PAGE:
Over Thanksgiving, sometime after we had loosened our belts and before we had voted for another round of pie, we started complaining about the paucity of daylight lately. A couple of relatives in our household said they couldn’t wait for “real” time to return.
The problem, someone pointed out, is that we are in the midst of standard time. Daylight saving time ended early this month, so now we are living on time as it was created on the fourth day of Creation. But it seems all wrong somehow.
“That sounds just like something the government would do,” my wife lamented of the shortness of sunlight.
Whether it was the government or a very real case of global darkening, I think you will agree that the sun is coming up later and setting much earlier than ever before. Until now, I thought “darkness at the break of noon” was just a Bob Dylan lyric.
Think I’m exaggerating? Well, maybe a little, but the days really do seem shorter. When I was young and had the whole outdoors as my toy box, sunlight charged my batteries, tanned my skin and showed me places to explore, play and get into trouble. When I wasn’t doing farm work, I was explicitly told to go outside to play and be home by dark, no matter the season.
By dark? That was no imposition on me. Darkness wouldn’t fall for eons into the future. A day was as long as I wanted it to be, and often I went home before dark only because I knew supper was waiting. In between, I swung from vines in the woods, cut down saplings and milkweed and became a champion archer, subsisted on green apples and blackberries and nuts, and climbed a nearby mountain by pulling myself up from tree trunk to tree trunk as though I were navigating the monkey bars on the school playground.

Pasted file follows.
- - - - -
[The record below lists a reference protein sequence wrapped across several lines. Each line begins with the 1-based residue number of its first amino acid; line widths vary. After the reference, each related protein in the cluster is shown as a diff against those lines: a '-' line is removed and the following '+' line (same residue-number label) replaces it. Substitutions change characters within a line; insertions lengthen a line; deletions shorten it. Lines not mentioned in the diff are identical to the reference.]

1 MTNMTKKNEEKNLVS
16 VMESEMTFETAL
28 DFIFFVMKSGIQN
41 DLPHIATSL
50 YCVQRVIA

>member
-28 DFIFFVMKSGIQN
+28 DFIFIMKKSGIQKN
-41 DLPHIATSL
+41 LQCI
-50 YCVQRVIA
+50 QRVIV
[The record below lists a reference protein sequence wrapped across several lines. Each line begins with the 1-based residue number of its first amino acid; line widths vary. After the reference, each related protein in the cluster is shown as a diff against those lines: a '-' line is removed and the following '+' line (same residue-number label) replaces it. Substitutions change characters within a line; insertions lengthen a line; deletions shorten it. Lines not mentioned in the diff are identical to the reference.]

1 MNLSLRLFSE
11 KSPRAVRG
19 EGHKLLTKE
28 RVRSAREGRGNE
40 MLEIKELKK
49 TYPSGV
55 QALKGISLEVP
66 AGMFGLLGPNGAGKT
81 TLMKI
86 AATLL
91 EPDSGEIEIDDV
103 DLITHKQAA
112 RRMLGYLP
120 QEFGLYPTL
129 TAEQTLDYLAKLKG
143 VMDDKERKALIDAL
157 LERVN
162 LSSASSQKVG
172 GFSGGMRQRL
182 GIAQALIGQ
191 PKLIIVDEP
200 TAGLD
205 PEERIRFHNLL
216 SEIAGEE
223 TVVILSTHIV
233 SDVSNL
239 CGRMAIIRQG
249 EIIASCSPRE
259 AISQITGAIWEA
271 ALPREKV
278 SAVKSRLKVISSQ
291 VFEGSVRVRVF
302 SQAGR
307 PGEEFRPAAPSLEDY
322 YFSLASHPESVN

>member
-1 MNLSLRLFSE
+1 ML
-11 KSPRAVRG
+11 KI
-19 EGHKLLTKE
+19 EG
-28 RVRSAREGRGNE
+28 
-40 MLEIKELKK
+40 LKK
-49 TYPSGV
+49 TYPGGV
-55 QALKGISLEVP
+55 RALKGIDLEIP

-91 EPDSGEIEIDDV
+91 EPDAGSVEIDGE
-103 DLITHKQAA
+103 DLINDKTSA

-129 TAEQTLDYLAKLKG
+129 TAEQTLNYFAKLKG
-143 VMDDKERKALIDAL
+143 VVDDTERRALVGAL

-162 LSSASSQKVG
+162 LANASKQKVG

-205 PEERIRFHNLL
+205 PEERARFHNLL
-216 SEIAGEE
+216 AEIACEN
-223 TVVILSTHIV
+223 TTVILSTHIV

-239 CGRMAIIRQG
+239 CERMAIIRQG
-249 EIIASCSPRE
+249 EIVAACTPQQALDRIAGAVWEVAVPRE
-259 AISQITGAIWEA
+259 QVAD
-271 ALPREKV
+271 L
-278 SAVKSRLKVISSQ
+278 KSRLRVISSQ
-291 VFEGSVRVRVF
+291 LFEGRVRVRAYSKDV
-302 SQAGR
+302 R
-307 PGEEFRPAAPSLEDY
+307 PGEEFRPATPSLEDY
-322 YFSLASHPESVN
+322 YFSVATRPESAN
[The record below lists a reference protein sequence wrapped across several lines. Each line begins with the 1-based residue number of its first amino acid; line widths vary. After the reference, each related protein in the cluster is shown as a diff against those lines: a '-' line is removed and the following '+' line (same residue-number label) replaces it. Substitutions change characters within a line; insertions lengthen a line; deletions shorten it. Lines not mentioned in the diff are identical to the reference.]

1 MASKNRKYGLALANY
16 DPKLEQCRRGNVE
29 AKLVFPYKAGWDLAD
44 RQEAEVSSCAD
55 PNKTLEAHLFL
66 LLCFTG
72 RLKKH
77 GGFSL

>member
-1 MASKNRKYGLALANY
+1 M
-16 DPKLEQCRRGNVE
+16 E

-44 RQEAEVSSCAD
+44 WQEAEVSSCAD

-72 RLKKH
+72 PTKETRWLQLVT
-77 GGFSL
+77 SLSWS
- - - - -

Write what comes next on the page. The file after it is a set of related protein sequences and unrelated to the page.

Other days, my brothers and I would be out in the fields working alongside our parents as they baled hay, combined grain, moved cattle to another pasture for grazing or burned brush to clean out the pine thickets. Darkness would put an end to the work around 9 o’clock. Dirty and tired, we trudged home for supper, not because the work was done but because we could no longer see to do it.
Even when fall came and daylight saving time ended, life was still bright and livable. By comparison, last Thursday the light began to fade before my second helping of turkey. Second, or thirty-second; I wasn’t counting. By then, my eating hand was almost too exhausted to lift to my mouth.
Visitors who were leaving didn’t want to face the dark roads, darker than they had been just weeks before. I was glad my wife had insisted on having Thanksgiving at our house, where we safely huddled around a campfire of lamps and stove eyes. Outside, only bats could love the darkness — bats and burglars.
Let there be light!
Reach Glynn Moore at (706) 823-3419